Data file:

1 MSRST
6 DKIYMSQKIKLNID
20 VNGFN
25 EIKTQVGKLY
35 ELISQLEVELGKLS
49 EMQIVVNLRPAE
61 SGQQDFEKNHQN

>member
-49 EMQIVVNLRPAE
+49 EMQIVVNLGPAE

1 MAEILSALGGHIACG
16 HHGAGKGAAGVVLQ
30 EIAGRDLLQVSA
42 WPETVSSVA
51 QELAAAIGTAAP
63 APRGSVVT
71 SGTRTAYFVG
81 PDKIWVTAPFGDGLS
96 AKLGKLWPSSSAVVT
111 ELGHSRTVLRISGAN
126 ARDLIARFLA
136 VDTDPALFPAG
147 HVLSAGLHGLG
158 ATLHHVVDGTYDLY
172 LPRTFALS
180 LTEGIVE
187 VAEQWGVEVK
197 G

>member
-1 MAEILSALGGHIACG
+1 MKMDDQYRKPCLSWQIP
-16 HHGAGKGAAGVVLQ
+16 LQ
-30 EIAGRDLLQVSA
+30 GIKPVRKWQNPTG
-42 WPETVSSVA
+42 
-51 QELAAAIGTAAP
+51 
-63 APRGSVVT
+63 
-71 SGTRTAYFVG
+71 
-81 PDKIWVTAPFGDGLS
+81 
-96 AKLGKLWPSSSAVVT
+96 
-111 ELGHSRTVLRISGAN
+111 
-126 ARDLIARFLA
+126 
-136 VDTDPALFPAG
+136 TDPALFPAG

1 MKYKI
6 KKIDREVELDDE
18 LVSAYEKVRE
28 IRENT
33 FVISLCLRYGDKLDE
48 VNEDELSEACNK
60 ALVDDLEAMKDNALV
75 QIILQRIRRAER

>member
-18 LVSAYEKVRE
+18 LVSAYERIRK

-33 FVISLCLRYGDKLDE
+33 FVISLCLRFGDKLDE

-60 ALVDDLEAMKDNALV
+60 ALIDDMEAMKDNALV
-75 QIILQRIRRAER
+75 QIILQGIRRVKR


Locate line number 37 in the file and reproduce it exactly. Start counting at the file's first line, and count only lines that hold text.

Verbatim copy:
+42 